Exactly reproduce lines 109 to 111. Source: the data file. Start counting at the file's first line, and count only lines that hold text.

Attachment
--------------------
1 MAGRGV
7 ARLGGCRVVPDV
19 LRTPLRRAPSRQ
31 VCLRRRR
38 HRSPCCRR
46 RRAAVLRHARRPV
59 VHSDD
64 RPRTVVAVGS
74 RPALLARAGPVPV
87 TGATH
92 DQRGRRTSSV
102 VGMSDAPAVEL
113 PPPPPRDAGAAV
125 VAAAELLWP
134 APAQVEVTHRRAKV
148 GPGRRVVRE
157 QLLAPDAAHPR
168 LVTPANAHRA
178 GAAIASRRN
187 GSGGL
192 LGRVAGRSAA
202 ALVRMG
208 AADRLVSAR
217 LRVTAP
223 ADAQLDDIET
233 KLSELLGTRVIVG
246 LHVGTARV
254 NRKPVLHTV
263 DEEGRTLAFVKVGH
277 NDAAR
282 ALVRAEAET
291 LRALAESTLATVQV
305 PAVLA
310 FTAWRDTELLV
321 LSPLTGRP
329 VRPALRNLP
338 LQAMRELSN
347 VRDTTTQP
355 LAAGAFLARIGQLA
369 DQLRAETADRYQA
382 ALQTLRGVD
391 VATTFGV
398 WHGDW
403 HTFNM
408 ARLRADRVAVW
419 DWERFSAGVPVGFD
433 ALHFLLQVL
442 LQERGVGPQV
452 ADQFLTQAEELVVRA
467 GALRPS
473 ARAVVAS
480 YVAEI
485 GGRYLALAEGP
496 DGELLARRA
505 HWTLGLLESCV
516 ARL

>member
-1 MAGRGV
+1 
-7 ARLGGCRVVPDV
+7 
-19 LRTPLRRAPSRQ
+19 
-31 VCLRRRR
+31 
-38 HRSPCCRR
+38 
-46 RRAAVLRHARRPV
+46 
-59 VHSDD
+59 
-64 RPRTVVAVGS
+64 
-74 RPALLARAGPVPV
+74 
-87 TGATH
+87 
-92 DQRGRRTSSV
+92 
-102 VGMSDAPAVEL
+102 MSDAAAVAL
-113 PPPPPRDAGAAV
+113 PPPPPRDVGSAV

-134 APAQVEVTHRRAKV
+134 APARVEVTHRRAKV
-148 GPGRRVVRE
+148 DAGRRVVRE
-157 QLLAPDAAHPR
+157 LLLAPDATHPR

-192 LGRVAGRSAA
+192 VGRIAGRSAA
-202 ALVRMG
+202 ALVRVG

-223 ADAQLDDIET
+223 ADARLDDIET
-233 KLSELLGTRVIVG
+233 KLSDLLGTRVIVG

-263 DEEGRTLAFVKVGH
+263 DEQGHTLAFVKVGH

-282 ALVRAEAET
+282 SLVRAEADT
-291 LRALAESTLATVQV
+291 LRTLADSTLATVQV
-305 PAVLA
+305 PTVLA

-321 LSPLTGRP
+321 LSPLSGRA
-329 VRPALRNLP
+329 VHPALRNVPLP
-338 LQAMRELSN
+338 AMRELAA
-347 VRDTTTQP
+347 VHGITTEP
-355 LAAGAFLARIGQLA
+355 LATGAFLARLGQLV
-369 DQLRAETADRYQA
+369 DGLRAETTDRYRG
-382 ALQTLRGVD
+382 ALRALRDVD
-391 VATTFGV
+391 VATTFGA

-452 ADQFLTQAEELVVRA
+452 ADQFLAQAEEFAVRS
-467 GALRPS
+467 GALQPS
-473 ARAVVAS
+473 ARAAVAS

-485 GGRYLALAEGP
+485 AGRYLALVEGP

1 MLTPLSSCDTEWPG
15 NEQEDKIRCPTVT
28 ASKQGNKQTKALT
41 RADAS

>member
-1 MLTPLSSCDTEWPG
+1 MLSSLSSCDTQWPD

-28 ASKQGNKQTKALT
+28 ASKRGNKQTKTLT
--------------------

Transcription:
+329 VHPALRNVPLP
-338 LQAMRELSN
+338 AMRELAA